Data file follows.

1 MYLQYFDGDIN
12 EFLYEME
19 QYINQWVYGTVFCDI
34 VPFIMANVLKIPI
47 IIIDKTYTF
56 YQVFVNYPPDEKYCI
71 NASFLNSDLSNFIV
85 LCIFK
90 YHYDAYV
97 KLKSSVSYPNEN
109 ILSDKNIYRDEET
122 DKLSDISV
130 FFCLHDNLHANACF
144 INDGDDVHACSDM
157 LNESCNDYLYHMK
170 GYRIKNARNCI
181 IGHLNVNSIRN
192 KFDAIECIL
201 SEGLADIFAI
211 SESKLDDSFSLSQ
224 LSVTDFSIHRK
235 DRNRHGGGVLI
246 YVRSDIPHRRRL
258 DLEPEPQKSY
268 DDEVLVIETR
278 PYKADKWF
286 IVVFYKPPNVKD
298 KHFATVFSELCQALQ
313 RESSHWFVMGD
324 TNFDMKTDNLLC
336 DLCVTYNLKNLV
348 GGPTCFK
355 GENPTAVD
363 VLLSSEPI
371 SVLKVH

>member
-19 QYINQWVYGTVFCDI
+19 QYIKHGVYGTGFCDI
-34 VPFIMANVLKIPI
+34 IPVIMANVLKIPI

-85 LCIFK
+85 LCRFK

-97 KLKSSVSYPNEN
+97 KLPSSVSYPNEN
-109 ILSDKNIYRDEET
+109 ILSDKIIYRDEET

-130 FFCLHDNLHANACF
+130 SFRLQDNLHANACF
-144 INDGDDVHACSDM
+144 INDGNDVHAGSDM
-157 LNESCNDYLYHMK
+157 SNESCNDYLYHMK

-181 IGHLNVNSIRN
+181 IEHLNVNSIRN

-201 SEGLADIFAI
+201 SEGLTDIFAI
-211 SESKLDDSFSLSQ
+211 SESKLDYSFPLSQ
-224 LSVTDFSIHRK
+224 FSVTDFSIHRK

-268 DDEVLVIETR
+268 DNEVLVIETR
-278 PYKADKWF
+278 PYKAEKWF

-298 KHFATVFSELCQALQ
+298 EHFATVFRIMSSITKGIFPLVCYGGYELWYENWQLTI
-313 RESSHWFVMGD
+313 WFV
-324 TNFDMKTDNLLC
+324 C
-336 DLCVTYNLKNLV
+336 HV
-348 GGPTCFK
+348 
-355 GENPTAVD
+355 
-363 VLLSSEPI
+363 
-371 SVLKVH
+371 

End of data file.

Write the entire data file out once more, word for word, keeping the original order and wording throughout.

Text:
1 MYLQYFDGDIN
12 EFLYEME
19 QYINQWVYGTVFCDI
34 VPFIMANVLKIPI
47 IIIDKTYTF
56 YQVFVNYPPDEKYCI
71 NASFLNSDLSNFIV
85 LCIFK
90 YHYDAYV
97 KLKSSVSYPNEN
109 ILSDKNIYRDEET
122 DKLSDISV
130 FFCLHDNLHANACF
144 INDGDDVHACSDM
157 LNESCNDYLYHMK
170 GYRIKNARNCI
181 IGHLNVNSIRN
192 KFDAIECIL
201 SEGLADIFAI
211 SESKLDDSFSLSQ
224 LSVTDFSIHRK
235 DRNRHGGGVLI
246 YVRSDIPHRRRL
258 DLEPEPQKSY
268 DDEVLVIETR
278 PYKADKWF
286 IVVFYKPPNVKD
298 KHFATVFSELCQALQ
313 RESSHWFVMGD
324 TNFDMKTDNLLC
336 DLCVTYNLKNLV
348 GGPTCFK
355 GENPTAVD
363 VLLSSEPI
371 SVLKVH

>member
-19 QYINQWVYGTVFCDI
+19 QYIKHGVYGTGFCDI
-34 VPFIMANVLKIPI
+34 IPVIMANVLKIPI

-85 LCIFK
+85 LCRFK

-97 KLKSSVSYPNEN
+97 KLPSSVSYPNEN
-109 ILSDKNIYRDEET
+109 ILSDKIIYRDEET

-130 FFCLHDNLHANACF
+130 SFRLQDNLHANACF
-144 INDGDDVHACSDM
+144 INDGNDVHAGSDM
-157 LNESCNDYLYHMK
+157 SNESCNDYLYHMK

-181 IGHLNVNSIRN
+181 IEHLNVNSIRN

-201 SEGLADIFAI
+201 SEGLTDIFAI
-211 SESKLDDSFSLSQ
+211 SESKLDYSFPLSQ
-224 LSVTDFSIHRK
+224 FSVTDFSIHRK

-268 DDEVLVIETR
+268 DNEVLVIETR
-278 PYKADKWF
+278 PYKAEKWF

-298 KHFATVFSELCQALQ
+298 EHFATVFRIMSSITKGIFPLVCYGGYELWYENWQLTI
-313 RESSHWFVMGD
+313 WFV
-324 TNFDMKTDNLLC
+324 C
-336 DLCVTYNLKNLV
+336 HV
-348 GGPTCFK
+348 
-355 GENPTAVD
+355 
-363 VLLSSEPI
+363 
-371 SVLKVH
+371 